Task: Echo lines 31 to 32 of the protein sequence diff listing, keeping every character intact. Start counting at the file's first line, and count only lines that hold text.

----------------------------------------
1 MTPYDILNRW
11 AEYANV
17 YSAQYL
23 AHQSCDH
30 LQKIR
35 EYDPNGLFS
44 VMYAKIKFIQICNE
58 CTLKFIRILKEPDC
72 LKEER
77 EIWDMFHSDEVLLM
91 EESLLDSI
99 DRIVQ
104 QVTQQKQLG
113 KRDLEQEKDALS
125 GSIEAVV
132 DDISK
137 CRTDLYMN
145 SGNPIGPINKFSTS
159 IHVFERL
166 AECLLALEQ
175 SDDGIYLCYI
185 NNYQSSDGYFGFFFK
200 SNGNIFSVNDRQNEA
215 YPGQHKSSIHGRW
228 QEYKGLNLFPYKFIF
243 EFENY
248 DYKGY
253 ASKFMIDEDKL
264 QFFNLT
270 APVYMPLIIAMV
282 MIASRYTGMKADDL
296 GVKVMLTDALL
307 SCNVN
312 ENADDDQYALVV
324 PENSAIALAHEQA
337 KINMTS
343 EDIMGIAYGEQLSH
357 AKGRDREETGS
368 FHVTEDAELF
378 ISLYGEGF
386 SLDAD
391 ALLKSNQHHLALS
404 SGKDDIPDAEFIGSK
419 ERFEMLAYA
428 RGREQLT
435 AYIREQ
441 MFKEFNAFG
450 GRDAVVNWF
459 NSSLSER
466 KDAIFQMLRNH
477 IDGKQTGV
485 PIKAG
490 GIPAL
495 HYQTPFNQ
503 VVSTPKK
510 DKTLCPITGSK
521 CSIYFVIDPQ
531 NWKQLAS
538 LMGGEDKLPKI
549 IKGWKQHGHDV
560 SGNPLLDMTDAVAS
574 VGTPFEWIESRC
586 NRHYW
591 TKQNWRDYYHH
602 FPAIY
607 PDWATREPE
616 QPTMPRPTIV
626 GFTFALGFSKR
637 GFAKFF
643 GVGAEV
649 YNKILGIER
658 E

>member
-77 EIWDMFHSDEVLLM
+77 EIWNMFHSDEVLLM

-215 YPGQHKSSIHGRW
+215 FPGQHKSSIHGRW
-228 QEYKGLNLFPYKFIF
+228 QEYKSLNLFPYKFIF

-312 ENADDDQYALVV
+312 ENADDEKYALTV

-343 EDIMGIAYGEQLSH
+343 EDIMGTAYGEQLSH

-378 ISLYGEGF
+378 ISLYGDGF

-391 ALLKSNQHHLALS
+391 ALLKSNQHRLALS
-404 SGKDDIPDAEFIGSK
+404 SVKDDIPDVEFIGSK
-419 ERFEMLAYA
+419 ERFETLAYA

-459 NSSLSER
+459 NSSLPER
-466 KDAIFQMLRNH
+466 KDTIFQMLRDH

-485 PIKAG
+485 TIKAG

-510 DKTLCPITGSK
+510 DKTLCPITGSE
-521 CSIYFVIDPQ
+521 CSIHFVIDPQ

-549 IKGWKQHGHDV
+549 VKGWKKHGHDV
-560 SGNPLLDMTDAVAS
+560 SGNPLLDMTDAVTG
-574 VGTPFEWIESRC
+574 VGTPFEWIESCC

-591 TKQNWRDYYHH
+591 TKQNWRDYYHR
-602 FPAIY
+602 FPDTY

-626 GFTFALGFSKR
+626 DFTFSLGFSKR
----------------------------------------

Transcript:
282 MIASRYTGMKADDL
296 GVKVMLTDALL